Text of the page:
To its visitors the Fair will say: "Here are the materials, ideas, and forces at work in our world. These are the tools with which the World of Tomorrow must be made. They are all interesting and much effort has been expended to lay them before you in an interesting way. Familiarity with today is the best preparation for the future.
Thunderbolt has recently been refurbished and given a new coat of paint.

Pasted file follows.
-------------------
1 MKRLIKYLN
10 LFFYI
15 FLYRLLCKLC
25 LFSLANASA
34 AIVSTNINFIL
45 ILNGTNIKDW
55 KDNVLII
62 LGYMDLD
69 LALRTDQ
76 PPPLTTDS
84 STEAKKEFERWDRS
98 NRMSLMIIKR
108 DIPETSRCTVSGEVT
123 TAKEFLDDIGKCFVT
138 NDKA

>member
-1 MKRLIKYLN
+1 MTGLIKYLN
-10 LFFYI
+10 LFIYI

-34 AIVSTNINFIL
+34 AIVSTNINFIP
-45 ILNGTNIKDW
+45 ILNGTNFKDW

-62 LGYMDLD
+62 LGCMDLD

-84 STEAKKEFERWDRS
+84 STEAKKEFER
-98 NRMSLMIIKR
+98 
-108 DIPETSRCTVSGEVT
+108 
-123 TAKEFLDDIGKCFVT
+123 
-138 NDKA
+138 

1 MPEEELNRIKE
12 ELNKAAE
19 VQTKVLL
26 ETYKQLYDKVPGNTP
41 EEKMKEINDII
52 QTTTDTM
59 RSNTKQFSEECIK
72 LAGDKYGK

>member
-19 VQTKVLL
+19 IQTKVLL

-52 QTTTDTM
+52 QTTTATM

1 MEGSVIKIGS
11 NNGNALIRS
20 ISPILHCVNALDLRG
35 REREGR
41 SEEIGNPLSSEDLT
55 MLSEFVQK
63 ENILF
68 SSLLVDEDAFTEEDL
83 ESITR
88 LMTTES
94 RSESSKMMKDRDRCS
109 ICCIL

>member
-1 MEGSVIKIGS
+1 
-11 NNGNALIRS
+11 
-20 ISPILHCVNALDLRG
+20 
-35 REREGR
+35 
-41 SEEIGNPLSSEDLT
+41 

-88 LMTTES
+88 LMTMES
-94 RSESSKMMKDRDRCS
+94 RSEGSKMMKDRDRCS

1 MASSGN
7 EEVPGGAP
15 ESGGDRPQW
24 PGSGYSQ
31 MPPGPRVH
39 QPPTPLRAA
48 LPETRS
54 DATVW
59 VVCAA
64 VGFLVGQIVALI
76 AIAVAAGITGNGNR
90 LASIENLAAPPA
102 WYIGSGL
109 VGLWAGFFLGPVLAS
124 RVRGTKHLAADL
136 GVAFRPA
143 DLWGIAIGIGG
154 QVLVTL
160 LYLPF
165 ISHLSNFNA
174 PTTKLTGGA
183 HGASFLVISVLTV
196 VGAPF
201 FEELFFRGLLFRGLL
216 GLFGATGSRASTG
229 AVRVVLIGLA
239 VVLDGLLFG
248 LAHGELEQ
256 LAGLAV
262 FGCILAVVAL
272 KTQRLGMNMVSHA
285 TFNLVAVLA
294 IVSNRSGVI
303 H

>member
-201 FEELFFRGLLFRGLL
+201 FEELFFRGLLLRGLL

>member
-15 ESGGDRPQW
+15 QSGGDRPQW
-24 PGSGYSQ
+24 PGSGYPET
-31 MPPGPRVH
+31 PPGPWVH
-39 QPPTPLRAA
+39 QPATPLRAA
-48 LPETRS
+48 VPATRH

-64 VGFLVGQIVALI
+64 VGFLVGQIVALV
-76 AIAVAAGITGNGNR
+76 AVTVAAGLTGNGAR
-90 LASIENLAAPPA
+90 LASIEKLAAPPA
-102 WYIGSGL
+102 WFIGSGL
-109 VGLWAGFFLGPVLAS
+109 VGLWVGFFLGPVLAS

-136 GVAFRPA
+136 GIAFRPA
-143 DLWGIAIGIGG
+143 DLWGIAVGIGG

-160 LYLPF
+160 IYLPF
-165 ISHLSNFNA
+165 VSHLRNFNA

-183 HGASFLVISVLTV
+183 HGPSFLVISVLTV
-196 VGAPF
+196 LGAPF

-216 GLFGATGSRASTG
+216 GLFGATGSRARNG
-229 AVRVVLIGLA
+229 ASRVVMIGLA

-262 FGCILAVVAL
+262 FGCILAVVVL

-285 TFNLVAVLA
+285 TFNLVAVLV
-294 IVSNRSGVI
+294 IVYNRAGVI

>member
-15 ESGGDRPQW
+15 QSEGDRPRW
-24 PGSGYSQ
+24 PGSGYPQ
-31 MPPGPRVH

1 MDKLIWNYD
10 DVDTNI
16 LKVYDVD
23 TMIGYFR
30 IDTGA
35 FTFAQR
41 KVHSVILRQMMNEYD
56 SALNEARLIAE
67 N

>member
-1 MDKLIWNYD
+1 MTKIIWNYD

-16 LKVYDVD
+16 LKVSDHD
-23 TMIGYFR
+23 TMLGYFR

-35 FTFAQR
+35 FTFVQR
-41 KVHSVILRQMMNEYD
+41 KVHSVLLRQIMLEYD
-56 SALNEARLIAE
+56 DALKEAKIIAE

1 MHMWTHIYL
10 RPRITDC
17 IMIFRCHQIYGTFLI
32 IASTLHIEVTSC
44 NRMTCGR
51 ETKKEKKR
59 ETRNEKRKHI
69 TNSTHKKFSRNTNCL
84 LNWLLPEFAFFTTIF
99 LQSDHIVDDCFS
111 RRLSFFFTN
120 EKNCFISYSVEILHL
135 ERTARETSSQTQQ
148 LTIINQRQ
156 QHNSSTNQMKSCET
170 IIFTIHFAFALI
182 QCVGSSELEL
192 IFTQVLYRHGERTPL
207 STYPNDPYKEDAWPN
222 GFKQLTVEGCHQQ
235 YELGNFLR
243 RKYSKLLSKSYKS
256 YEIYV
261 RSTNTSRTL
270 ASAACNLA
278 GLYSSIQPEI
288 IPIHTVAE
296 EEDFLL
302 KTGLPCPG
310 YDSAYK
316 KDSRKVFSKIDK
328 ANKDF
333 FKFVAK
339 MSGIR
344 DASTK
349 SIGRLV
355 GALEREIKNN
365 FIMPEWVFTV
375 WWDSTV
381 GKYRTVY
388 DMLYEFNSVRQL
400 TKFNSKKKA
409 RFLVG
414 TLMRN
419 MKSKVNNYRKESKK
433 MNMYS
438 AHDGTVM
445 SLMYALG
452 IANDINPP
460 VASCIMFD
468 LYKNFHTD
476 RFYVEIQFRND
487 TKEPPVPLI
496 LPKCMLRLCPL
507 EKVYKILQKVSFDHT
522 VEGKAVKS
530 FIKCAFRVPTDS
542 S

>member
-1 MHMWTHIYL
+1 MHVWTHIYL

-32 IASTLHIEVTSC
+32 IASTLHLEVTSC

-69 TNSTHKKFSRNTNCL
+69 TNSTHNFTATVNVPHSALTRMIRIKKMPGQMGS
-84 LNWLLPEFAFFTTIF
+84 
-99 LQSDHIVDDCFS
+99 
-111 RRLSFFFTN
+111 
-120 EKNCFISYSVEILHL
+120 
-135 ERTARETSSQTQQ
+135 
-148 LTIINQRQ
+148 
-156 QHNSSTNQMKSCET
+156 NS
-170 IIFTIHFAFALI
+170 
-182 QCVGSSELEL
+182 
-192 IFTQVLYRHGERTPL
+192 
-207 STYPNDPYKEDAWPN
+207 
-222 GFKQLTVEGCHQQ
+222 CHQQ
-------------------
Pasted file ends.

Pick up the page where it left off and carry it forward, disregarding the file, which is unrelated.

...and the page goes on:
A roller coaster works by the forces of gravity keeping the train and rider on the track. These forces are applied when in a sharp turn or loop. A wooden roller coaster is most often classified as a roller coaster with running rails made of flattened steel strips mounted on laminated wooden track. Occasionally, the support structure may be made out of a steel lattice or truss, but the ride remains classified as a wooden roller coaster due to the track design. The type of wood typically used in the construction of wooden coasters is Southern Yellow Pine, usually grown in the USA and the rest of North America. Because of the limits of wood, wooden roller coasters, in general, do not have inversions, steep drops, or extremely banked turns. However, there are exceptions; the defunct Son of Beast at Kings Island had a 214-foot-high (65 m) drop and originally had a 90-foot-tall (27 m) loop until the end of the 2006 season, although the loop had steel supports. Other special cases are Hades 360 at Mount Olympus Water and Theme Park in Wisconsin Dells, Wisconsin. The coaster features a double-track tunnel, a corkscrew, and a 90-degree banked turn. There is also The Voyage at Holiday World featuring three separate 90-degree banked turns. Ravine Flyer II at Waldameer Park has a 90-degree banked turn, T Express at Everland in South Korea with a 77-degree drop, and Outlaw Run at Silver Dollar City which has 3 inversions and 120-degree overbanked turn.